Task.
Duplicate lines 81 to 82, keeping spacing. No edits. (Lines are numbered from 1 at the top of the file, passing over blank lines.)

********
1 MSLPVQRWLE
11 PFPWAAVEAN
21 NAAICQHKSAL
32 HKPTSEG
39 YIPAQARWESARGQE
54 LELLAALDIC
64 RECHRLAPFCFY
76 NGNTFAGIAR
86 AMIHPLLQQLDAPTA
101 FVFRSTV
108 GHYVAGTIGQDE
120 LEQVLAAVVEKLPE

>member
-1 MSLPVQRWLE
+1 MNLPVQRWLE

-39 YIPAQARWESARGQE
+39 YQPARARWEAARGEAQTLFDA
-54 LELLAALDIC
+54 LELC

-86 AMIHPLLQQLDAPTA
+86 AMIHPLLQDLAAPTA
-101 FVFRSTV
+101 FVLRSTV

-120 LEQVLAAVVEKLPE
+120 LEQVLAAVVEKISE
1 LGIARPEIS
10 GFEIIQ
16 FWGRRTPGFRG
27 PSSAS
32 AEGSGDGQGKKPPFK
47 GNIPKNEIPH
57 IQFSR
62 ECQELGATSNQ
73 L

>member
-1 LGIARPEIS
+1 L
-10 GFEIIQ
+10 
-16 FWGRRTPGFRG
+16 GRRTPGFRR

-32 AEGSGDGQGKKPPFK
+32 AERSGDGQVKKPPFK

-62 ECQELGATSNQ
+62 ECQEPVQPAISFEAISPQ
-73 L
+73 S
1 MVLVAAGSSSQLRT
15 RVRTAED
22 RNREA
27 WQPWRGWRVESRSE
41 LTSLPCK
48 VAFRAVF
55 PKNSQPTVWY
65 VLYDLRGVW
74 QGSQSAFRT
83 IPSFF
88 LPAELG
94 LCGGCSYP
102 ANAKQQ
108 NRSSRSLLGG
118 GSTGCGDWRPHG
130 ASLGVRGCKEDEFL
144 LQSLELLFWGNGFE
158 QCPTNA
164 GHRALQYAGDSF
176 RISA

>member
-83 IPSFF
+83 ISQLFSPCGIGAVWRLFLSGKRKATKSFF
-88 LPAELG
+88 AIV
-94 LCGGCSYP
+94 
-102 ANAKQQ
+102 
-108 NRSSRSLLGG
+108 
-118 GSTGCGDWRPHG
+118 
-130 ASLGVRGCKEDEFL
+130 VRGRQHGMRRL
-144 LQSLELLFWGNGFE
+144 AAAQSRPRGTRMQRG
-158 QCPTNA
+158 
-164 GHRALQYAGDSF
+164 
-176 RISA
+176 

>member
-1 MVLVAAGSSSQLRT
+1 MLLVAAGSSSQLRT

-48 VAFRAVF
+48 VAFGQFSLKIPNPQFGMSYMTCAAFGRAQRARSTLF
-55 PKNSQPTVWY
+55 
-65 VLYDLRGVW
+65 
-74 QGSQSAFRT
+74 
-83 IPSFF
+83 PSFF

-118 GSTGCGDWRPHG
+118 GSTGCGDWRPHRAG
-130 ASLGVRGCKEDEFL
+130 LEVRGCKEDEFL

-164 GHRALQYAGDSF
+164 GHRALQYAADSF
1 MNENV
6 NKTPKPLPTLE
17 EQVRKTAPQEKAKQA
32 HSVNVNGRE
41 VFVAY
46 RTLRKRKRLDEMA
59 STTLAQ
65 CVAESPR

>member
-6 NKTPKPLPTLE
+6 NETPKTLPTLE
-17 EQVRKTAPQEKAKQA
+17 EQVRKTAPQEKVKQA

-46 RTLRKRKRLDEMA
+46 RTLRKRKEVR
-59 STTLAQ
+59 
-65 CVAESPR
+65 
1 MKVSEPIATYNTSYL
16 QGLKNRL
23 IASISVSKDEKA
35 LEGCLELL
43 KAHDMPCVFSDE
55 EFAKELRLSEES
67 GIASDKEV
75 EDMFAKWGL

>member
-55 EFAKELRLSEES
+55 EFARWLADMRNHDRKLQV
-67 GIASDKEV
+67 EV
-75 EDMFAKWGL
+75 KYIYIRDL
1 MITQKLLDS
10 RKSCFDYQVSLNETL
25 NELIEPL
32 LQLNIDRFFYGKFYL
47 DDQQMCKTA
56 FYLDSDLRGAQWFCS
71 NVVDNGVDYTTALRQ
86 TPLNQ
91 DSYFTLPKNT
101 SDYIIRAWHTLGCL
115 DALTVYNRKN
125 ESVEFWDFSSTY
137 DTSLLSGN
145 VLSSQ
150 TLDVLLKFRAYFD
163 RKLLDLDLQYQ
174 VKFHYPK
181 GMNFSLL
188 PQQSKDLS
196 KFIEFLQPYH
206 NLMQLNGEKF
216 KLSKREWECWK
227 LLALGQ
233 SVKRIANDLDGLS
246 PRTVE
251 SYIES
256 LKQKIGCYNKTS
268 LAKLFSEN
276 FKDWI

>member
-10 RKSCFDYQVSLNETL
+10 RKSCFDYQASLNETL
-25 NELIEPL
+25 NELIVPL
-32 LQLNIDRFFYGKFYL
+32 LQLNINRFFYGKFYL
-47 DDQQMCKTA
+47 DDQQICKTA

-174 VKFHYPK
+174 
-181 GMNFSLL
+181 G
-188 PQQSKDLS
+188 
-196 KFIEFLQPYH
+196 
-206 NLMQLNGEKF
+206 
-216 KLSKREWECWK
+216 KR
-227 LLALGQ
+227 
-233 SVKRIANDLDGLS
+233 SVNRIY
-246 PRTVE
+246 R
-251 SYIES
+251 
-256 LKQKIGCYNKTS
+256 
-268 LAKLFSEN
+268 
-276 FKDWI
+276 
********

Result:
-130 ASLGVRGCKEDEFL
+130 VRGRQHGMRRL